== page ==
Step 5. Store your infused vodka in a container for future use

 

beet infused vodka


I basically just cleaned out my hermetic jar and will be using it for storage. The shelf life of fresh fruit and vegetable infusions is somewhere around 2-4 weeks, depending on the infuser. The alcohol will prevent any growth in the drink, but the taste will gradually decline. I recommend finding an old vodka bottle or nice glass bottle with a cap for easy pouring (these hermetic jars are somewhat difficult to pour out of).


Oh, and in case your wondering, this beet infused vodka turned out great! Smells just like beets and have used it to make a great beet and basil martini!


Use this basic vodka infusion recipe to make any kind of flavored vodka you can think of!

 

The fun thing about this is that only your imagination can stop you from all sorts of exciting infused vodka creations. Some other fun infused vodkas involve cucumbers, jalapenos, basil and rosemary, and even bacon! So go for it and give it a try!

If you want even more help with your infused vodka, check out the video where you can see me do every step! Good luck and let me know what kind of vodka infusions you make or want to see me make!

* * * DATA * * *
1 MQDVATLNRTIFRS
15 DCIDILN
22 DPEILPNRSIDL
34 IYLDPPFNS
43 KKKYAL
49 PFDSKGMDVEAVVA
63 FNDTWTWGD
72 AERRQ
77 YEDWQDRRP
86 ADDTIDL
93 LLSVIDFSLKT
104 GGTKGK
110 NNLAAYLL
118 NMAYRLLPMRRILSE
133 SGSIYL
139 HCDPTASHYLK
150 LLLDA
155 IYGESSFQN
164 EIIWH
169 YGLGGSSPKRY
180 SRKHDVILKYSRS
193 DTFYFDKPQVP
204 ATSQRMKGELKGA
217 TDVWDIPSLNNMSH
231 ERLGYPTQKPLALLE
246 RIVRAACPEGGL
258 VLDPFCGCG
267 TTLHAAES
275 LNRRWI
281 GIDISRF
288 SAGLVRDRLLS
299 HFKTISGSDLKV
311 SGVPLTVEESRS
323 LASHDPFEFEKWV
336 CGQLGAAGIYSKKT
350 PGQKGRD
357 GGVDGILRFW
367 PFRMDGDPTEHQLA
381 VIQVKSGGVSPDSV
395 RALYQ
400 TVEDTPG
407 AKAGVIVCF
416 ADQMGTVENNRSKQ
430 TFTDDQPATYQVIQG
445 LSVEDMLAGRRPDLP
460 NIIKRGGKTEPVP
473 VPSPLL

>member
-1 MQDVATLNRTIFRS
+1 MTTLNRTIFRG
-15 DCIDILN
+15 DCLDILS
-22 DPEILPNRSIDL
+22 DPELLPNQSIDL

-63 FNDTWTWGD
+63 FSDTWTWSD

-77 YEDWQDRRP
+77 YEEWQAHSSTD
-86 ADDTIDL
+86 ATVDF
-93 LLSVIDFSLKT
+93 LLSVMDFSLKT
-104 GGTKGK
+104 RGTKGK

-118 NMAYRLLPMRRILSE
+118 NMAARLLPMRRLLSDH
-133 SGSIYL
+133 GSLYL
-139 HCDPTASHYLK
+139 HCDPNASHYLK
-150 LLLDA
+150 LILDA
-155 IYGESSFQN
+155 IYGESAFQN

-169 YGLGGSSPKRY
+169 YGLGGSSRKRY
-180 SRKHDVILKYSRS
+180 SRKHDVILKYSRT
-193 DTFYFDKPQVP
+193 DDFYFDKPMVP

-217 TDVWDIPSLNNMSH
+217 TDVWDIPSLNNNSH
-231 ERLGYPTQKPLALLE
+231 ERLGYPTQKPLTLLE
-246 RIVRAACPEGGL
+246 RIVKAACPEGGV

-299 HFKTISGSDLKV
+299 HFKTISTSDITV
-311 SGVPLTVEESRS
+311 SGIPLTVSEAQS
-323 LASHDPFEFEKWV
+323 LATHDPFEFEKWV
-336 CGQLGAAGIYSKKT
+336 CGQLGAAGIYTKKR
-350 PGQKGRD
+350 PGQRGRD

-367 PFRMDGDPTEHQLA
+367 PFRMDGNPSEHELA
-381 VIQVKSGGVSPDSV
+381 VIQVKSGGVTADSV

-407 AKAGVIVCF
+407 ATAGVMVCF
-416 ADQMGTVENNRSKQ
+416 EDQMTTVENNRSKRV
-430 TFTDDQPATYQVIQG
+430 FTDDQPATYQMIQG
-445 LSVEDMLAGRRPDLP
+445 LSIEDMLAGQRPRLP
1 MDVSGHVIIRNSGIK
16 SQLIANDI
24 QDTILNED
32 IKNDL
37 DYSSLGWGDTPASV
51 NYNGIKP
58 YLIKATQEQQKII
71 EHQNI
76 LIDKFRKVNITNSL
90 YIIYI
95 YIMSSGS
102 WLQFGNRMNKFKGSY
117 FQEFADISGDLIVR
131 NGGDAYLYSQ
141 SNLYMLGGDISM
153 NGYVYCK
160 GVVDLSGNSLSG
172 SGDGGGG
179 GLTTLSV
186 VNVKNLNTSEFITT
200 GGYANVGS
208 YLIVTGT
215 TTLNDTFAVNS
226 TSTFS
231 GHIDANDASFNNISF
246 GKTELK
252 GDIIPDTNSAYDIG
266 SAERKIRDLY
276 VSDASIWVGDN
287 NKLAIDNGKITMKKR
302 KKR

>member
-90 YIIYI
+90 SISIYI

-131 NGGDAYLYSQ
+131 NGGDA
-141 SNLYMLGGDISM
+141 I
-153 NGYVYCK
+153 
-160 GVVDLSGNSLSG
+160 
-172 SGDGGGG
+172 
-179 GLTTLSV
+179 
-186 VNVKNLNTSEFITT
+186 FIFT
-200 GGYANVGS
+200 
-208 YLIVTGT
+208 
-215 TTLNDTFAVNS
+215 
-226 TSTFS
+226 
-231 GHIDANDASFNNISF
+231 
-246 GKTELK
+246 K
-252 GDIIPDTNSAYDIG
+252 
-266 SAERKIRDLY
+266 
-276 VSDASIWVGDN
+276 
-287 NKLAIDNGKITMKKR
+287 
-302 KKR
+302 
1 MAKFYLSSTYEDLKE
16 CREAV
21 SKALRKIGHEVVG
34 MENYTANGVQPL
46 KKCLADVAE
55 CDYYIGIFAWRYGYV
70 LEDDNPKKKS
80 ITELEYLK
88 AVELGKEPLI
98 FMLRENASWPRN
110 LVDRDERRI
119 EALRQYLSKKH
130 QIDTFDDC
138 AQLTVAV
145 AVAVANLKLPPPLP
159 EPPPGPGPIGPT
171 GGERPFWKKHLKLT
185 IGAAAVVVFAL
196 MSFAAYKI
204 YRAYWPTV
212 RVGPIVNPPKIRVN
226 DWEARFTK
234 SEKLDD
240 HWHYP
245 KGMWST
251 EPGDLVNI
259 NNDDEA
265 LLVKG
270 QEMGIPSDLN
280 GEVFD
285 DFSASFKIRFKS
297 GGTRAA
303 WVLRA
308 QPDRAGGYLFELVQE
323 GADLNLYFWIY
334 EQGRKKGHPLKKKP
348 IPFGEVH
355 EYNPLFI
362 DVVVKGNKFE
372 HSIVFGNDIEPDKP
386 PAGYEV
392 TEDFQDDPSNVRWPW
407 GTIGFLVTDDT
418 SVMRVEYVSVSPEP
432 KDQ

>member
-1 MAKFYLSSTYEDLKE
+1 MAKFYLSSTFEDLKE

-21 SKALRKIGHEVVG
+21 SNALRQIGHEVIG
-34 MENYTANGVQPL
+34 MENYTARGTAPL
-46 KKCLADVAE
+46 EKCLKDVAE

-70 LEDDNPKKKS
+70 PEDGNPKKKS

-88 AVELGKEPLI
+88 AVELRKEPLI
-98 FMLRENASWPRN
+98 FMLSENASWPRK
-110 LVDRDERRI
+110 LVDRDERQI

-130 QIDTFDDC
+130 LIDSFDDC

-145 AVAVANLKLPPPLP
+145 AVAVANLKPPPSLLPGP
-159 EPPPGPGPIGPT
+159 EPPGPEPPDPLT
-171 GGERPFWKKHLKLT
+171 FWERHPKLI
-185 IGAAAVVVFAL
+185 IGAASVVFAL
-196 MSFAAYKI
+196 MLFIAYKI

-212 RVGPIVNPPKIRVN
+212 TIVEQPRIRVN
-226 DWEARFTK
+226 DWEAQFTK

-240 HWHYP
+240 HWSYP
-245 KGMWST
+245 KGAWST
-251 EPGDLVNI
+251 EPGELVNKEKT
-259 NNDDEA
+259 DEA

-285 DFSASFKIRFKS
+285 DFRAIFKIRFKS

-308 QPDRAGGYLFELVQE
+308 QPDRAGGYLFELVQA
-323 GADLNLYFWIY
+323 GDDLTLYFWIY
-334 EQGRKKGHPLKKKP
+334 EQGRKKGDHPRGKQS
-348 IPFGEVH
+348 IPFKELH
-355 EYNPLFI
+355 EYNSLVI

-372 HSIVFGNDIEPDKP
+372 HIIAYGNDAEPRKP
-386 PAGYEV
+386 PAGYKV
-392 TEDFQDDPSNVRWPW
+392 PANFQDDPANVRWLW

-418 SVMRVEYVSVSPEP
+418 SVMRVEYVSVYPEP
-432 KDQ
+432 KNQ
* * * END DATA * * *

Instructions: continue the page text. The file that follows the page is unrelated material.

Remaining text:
6 comments

  1. I was planning on making a few bottles at a time, an read that infusions can last 3-4 years. Is that dependent on the fruit/veg? Do you think that can be extended by refrigerating, freezing, vacuum sealing?

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  2. i love using strawberries, raspberries, blueberries, skittles (yes like the article said but you have to use enough for it to take on the flavor but not too much to where its nothing but sugar), peaches, plums, nectarines, anything really. just depends on your taste buds.

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  3. i bought a 2.4gal “home essentials” drink dispenser. it is glass and has a spout at the bottom like a big orange gatorade cooler. my intent is to use it to add fruit alcohol and use it kinda like a jagerator but….better.

    my only concern is the lid did not come with any hard plastic/rubber/cork around it so its not air tight. i have done this many times in mason jars and other containers that were air tight but never in a container where the lid just sits on top. yes, it does cover it completely so no random dust would float in from the air but its not AIR TIGHT.

    also, im OCD. i CAN NOT just wrap plastic wrap around the top. that will look like garbage and i cant have that. is there any way i can wrap the lid in cork or rubber or something to make the seal air tight?

    any suggestions??? thanks.

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  4. what fruits and vegetables can I use to infuse vodka. can you provide me with a list of suggestions?

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    • anything you can think of!
      Apples, oranges, kiwis, mangoes, lemons, cucumbers, etc.

      Don’t be afraid to experiment!